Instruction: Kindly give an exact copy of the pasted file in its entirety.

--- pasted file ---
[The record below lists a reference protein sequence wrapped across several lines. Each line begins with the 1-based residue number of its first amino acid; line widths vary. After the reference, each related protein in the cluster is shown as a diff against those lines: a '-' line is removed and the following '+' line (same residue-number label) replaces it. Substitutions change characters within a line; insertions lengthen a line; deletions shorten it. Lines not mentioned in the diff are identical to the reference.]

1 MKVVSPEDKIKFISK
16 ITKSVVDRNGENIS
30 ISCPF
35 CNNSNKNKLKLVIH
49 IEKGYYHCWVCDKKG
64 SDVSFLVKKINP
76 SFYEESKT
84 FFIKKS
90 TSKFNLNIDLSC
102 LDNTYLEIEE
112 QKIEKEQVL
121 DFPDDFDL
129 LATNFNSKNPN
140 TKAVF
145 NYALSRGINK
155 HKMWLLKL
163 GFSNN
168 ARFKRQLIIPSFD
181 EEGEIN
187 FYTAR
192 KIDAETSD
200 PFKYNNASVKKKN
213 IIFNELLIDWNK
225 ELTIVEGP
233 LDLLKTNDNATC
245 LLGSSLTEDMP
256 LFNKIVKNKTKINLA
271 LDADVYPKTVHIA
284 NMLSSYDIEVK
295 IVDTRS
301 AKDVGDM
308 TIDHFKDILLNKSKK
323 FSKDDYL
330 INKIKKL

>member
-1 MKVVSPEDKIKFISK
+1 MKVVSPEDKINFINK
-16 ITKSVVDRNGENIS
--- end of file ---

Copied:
[The record below lists a reference protein sequence wrapped across several lines. Each line begins with the 1-based residue number of its first amino acid; line widths vary. After the reference, each related protein in the cluster is shown as a diff against those lines: a '-' line is removed and the following '+' line (same residue-number label) replaces it. Substitutions change characters within a line; insertions lengthen a line; deletions shorten it. Lines not mentioned in the diff are identical to the reference.]

1 MKVVSPEDKIKFISK
16 ITKSVVDRNGENIS
30 ISCPF
35 CNNSNKNKLKLVIH
49 IEKGYYHCWVCDKKG
64 SDVSFLVKKINP
76 SFYEESKT
84 FFIKKS
90 TSKFNLNIDLSC
102 LDNTYLEIEE
112 QKIEKEQVL
121 DFPDDFDL
129 LATNFNSKNPN
140 TKAVF
145 NYALSRGINK
155 HKMWLLKL
163 GFSNN
168 ARFKRQLIIPSFD
181 EEGEIN
187 FYTAR
192 KIDAETSD
200 PFKYNNASVKKKN
213 IIFNELLIDWNK
225 ELTIVEGP
233 LDLLKTNDNATC
245 LLGSSLTEDMP
256 LFNKIVKNKTKINLA
271 LDADVYPKTVHIA
284 NMLSSYDIEVK
295 IVDTRS
301 AKDVGDM
308 TIDHFKDILLNKSKK
323 FSKDDYL
330 INKIKKL

>member
-1 MKVVSPEDKIKFISK
+1 MKVVSPEDKINFINK
-16 ITKSVVDRNGENIS